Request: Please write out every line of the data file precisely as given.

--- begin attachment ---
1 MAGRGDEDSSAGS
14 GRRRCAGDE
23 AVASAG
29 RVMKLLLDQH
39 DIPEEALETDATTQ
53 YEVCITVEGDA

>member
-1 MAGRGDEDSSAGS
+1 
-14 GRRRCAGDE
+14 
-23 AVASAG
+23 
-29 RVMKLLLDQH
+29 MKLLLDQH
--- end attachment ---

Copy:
1 MAGRGDEDSSAGS
14 GRRRCAGDE
23 AVASAG
29 RVMKLLLDQH
39 DIPEEALETDATTQ
53 YEVCITVEGDA

>member
-1 MAGRGDEDSSAGS
+1 
-14 GRRRCAGDE
+14 
-23 AVASAG
+23 
-29 RVMKLLLDQH
+29 MKLLLDQH